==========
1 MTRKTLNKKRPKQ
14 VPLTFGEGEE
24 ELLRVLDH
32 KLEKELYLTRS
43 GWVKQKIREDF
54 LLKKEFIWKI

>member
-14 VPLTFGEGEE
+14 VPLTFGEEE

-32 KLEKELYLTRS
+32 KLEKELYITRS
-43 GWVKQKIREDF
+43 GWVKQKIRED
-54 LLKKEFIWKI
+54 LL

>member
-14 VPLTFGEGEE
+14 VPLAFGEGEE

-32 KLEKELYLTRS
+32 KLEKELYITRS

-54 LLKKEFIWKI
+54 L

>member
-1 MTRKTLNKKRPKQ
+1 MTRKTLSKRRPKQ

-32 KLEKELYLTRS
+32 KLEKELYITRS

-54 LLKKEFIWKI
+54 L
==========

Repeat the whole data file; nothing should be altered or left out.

1 MTRKTLNKKRPKQ
14 VPLTFGEGEE
24 ELLRVLDH
32 KLEKELYLTRS
43 GWVKQKIREDF
54 LLKKEFIWKI

>member
-14 VPLTFGEGEE
+14 VPLTFGEEE

-32 KLEKELYLTRS
+32 KLEKELYITRS
-43 GWVKQKIREDF
+43 GWVKQKIRED
-54 LLKKEFIWKI
+54 LL

>member
-14 VPLTFGEGEE
+14 VPLAFGEGEE

-32 KLEKELYLTRS
+32 KLEKELYITRS

-54 LLKKEFIWKI
+54 L

>member
-1 MTRKTLNKKRPKQ
+1 MTRKTLSKRRPKQ

-32 KLEKELYLTRS
+32 KLEKELYITRS

-54 LLKKEFIWKI
+54 L